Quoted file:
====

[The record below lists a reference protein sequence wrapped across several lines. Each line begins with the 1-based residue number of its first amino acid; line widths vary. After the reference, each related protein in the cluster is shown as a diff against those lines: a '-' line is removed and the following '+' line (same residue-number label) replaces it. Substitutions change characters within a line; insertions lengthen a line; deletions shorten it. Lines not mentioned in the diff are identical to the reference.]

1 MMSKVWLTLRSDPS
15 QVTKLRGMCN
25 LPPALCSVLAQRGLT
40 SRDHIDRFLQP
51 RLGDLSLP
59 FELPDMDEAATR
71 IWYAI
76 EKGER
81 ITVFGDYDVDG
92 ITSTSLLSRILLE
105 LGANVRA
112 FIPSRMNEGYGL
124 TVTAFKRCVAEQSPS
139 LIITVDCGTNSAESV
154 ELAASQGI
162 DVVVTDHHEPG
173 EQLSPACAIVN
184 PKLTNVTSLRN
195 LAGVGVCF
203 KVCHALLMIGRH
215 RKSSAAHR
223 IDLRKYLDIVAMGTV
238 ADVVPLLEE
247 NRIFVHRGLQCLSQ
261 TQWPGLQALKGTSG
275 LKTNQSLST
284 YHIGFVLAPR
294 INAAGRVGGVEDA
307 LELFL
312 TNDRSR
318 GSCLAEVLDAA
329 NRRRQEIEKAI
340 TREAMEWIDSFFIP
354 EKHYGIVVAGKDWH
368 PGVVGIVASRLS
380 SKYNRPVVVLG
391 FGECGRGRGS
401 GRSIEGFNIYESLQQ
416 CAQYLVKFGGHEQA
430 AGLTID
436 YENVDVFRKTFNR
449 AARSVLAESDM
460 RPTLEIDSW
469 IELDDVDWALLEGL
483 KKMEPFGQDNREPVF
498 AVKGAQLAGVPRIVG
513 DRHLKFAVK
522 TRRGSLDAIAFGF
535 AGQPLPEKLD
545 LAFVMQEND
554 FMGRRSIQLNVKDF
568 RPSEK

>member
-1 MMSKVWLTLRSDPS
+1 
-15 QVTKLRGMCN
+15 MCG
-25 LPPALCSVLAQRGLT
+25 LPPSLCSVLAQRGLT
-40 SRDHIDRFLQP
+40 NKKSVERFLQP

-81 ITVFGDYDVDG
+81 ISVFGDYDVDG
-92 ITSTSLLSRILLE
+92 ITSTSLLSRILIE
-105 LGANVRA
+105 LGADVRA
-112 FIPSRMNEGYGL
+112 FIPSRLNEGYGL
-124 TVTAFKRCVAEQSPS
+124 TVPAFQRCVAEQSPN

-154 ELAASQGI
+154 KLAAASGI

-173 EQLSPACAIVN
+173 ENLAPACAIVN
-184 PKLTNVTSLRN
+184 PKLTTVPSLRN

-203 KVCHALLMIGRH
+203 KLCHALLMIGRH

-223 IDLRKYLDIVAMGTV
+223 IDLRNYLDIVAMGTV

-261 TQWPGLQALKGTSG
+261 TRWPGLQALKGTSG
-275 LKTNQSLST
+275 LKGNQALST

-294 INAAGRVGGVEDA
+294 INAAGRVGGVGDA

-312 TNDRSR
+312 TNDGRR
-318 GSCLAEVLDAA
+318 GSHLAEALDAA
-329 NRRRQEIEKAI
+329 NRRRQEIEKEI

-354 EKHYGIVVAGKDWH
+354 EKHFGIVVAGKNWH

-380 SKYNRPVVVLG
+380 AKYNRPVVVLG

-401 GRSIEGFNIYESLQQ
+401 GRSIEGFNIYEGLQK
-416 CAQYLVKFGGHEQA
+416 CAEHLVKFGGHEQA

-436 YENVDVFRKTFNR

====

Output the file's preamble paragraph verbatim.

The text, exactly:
[The record below lists a reference protein sequence wrapped across several lines. Each line begins with the 1-based residue number of its first amino acid; line widths vary. After the reference, each related protein in the cluster is shown as a diff against those lines: a '-' line is removed and the following '+' line (same residue-number label) replaces it. Substitutions change characters within a line; insertions lengthen a line; deletions shorten it. Lines not mentioned in the diff are identical to the reference.]